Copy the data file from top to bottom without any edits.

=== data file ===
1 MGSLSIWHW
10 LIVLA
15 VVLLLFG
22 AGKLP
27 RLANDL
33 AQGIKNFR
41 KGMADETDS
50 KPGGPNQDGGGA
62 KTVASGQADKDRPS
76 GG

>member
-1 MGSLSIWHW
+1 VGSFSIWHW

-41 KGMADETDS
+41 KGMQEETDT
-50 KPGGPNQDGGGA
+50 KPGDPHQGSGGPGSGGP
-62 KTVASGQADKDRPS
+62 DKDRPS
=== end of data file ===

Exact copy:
1 MGSLSIWHW
10 LIVLA
15 VVLLLFG
22 AGKLP
27 RLANDL
33 AQGIKNFR
41 KGMADETDS
50 KPGGPNQDGGGA
62 KTVASGQADKDRPS
76 GG

>member
-1 MGSLSIWHW
+1 VGSFSIWHW

-41 KGMADETDS
+41 KGMQEETDT
-50 KPGGPNQDGGGA
+50 KPGDPHQGSGGPGSGGP
-62 KTVASGQADKDRPS
+62 DKDRPS